There is nothing more annoying than rock hard avocados when you get a craving for creamy avocado on toast. I’m going to be straight with you – this post is not to give you a tip for instantly ripe avocados. Trust me, I’ve tried microwaving an avocado to ripen it quickly and it was a complete failure and a waste of what could have been perfect avocado on toast.
But what I will share with you is how to speed up ripening within a day or so. And it has to do with a natural gas called ethylene.
Many types of fruit and vegetables produce this hormone in the form of an odourless and tasteless gas as part of the ripening process. Some fruits and vegetables produce ethylene while others are sensitive to it.
Storing ethylene-producing foods in close proximity to ethylene-sensitive foods, especially in a confined space (like a bag or drawer), will cause the foods to ripen faster. If you’ve ever wondered why your kale, spinach or broccoli turned yellow quickly and you had stored it in the fridge crisper drawer, it is likely that it was exposed to too much ethylene, causing it to spoil.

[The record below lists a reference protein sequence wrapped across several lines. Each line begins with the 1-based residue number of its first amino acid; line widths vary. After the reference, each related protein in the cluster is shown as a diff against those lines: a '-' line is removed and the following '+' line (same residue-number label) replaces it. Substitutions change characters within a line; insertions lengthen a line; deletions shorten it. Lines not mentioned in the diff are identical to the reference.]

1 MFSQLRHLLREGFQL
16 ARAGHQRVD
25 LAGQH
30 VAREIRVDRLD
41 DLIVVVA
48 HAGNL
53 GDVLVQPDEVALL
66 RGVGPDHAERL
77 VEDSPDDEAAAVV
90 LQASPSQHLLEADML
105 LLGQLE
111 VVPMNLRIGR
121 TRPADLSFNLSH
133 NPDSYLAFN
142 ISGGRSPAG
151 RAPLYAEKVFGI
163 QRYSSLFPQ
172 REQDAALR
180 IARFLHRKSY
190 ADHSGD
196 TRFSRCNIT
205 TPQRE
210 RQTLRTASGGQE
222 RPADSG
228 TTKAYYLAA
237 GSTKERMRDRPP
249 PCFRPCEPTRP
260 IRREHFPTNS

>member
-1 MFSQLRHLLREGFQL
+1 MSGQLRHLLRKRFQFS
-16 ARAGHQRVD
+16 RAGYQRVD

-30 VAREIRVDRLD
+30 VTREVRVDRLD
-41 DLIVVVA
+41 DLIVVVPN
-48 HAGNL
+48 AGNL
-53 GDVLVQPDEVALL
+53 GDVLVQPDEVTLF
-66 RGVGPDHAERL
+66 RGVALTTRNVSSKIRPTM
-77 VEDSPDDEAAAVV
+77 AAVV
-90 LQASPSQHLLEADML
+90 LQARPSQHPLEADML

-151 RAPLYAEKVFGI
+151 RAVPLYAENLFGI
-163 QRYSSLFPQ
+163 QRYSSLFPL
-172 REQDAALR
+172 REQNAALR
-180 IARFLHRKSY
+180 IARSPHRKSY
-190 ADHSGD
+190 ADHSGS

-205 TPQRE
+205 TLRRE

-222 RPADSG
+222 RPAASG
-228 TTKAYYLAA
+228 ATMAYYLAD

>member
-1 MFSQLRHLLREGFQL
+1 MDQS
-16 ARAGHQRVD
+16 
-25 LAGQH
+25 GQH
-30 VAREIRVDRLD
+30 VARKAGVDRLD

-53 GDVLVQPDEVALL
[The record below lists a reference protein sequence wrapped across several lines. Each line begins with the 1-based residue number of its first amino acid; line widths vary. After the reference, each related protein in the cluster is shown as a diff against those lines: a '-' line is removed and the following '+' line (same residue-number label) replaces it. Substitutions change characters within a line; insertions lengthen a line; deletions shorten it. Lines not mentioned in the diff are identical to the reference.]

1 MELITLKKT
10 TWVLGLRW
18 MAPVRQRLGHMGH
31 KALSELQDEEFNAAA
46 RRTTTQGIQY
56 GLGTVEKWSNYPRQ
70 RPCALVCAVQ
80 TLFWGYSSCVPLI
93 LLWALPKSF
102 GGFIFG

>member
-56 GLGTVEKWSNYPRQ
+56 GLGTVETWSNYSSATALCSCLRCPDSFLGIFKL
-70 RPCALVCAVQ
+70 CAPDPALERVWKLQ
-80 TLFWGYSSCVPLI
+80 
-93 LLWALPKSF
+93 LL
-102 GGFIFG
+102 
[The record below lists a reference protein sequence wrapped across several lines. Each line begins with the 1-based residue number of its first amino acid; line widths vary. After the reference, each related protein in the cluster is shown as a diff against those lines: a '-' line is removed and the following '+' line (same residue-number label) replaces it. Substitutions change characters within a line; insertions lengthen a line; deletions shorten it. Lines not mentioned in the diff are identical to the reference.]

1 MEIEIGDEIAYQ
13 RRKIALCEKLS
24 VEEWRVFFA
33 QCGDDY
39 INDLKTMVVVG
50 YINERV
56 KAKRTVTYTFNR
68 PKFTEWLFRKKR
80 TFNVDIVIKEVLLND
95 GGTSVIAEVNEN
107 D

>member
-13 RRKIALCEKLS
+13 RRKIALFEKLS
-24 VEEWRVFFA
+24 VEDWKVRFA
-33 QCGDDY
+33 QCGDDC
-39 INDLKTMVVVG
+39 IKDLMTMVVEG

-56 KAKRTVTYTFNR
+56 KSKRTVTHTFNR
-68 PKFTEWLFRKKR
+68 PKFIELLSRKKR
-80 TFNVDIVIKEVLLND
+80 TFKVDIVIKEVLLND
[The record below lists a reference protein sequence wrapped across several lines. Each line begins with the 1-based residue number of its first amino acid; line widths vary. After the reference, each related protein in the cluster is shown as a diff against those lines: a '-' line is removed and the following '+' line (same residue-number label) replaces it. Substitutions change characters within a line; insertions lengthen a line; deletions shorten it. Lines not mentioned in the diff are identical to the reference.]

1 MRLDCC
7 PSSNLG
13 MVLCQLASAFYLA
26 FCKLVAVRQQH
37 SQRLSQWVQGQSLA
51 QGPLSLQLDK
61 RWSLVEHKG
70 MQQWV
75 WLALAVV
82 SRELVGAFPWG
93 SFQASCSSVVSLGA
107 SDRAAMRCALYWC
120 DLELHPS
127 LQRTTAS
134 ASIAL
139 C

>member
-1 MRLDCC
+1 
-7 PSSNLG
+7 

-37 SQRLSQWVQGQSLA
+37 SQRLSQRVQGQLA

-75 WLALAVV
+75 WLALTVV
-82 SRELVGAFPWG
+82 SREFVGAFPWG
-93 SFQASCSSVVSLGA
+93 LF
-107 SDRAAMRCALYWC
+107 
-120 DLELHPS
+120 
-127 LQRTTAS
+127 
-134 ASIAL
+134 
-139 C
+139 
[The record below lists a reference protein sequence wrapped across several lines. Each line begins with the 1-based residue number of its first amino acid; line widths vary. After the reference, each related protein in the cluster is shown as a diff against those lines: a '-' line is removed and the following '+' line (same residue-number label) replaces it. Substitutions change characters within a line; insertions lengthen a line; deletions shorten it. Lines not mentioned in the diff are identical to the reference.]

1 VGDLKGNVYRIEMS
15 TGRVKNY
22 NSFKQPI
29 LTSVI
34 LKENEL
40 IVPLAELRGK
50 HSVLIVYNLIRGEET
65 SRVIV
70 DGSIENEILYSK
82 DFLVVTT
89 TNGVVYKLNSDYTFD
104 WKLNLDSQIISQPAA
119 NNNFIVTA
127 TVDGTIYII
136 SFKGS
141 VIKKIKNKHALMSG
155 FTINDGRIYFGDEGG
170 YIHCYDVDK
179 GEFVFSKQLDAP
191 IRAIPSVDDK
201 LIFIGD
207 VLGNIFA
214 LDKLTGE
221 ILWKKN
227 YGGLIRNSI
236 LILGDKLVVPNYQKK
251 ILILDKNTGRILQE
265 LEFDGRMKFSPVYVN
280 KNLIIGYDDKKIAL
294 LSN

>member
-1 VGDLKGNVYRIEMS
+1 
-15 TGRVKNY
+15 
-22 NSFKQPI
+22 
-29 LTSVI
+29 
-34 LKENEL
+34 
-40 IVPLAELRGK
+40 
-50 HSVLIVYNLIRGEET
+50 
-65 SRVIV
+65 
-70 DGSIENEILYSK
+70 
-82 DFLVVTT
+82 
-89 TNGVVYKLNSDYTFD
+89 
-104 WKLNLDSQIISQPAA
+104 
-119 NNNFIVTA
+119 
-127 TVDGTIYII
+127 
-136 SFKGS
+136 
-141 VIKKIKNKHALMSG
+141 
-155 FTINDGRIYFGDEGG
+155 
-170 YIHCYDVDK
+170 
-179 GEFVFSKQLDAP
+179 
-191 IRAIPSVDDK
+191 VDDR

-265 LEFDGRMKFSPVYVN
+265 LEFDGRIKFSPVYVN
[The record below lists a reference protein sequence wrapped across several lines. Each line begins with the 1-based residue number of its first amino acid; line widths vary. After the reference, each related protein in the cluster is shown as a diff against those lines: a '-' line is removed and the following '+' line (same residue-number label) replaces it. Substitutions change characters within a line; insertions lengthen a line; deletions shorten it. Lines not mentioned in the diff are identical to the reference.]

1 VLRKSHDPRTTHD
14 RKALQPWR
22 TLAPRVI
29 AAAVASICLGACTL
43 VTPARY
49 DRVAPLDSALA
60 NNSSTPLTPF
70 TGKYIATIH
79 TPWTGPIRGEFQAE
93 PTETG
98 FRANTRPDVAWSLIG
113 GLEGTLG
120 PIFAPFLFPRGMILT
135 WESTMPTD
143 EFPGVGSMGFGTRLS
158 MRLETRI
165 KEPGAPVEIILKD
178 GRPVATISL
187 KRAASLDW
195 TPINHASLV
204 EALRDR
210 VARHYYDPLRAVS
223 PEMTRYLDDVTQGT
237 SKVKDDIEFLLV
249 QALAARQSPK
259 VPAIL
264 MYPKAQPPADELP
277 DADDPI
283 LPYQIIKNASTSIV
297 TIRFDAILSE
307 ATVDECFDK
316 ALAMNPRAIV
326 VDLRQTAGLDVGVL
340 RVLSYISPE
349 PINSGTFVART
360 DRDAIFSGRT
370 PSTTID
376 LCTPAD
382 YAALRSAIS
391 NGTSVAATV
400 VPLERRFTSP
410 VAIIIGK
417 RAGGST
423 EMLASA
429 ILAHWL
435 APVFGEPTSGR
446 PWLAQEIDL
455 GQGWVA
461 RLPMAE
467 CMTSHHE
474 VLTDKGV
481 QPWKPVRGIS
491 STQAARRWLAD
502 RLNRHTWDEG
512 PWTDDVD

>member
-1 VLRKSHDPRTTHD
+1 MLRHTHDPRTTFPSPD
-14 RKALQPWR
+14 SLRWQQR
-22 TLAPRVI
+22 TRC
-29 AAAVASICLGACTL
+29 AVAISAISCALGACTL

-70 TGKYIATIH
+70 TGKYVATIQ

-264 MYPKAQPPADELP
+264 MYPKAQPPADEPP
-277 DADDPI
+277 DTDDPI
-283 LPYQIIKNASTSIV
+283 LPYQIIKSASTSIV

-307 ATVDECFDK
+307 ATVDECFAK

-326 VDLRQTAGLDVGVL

Ethylene-sensitive produce such as leafy greens, beans, potatoes, sweet potatoes, fresh herbs, eggplant, kiwi fruit, capsicum and carrots should be stored separately to ethylene-producing foods.
Avocados, like many other fruits (e.g. apples, bananas, pears, blueberries, grapes, papaya, pineapple, plums, tomatoes and watermelon), produce ethylene. Placing an unripe avocado in a paper bag with one of these fruits will speed up the ripening process due to the trapped gas creating a perfect ripening environment inside the bag. Leave the bag on the kitchen bench and check the softness and the stem of your avocado each day until it is ready to eat (Note: the stem should be easy to remove and bright green underneath).